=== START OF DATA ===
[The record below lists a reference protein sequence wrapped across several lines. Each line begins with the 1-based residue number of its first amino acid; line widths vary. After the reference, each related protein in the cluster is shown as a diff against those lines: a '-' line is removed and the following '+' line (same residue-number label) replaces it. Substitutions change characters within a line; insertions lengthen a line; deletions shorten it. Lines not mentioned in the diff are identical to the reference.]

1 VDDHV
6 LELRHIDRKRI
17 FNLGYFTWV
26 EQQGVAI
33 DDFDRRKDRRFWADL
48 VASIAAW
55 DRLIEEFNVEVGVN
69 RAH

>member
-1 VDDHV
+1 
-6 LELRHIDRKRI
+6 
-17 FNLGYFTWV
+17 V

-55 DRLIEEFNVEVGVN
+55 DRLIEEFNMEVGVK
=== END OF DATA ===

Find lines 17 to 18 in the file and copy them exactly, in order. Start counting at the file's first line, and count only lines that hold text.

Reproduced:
-55 DRLIEEFNVEVGVN
+55 DRLIEEFNMEVGVK